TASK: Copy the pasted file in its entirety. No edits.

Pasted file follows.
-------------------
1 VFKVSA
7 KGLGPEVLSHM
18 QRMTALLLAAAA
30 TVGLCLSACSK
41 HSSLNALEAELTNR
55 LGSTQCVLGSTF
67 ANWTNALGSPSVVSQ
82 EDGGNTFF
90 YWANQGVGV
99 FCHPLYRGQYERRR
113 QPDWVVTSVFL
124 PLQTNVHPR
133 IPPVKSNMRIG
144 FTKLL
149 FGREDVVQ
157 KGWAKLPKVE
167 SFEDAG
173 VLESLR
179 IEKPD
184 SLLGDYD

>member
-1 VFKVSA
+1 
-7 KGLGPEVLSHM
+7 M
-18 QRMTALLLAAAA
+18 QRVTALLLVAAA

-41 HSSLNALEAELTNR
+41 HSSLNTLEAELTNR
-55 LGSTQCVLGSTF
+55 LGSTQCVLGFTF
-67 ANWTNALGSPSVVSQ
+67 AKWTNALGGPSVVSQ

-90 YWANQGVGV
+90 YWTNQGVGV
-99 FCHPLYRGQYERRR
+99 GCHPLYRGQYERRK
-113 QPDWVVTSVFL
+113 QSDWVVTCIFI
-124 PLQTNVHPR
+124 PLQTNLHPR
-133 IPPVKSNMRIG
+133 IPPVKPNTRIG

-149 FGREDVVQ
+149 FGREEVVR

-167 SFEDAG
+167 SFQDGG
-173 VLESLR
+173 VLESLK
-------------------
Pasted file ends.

1 VFKVSA
7 KGLGPEVLSHM
18 QRMTALLLAAAA
30 TVGLCLSACSK
41 HSSLNALEAELTNR
55 LGSTQCVLGSTF
67 ANWTNALGSPSVVSQ
82 EDGGNTFF
90 YWANQGVGV
99 FCHPLYRGQYERRR
113 QPDWVVTSVFL
124 PLQTNVHPR
133 IPPVKSNMRIG
144 FTKLL
149 FGREDVVQ
157 KGWAKLPKVE
167 SFEDAG
173 VLESLR
179 IEKPD
184 SLLGDYD

>member
-1 VFKVSA
+1 
-7 KGLGPEVLSHM
+7 M
-18 QRMTALLLAAAA
+18 QRVTALLLVAAA

-41 HSSLNALEAELTNR
+41 HSSLNTLEAELTNR
-55 LGSTQCVLGSTF
+55 LGSTQCVLGFTF
-67 ANWTNALGSPSVVSQ
+67 AKWTNALGGPSVVSQ

-90 YWANQGVGV
+90 YWTNQGVGV
-99 FCHPLYRGQYERRR
+99 GCHPLYRGQYERRK
-113 QPDWVVTSVFL
+113 QSDWVVTCIFI
-124 PLQTNVHPR
+124 PLQTNLHPR
-133 IPPVKSNMRIG
+133 IPPVKPNTRIG

-149 FGREDVVQ
+149 FGREEVVR

-167 SFEDAG
+167 SFQDGG
-173 VLESLR
+173 VLESLK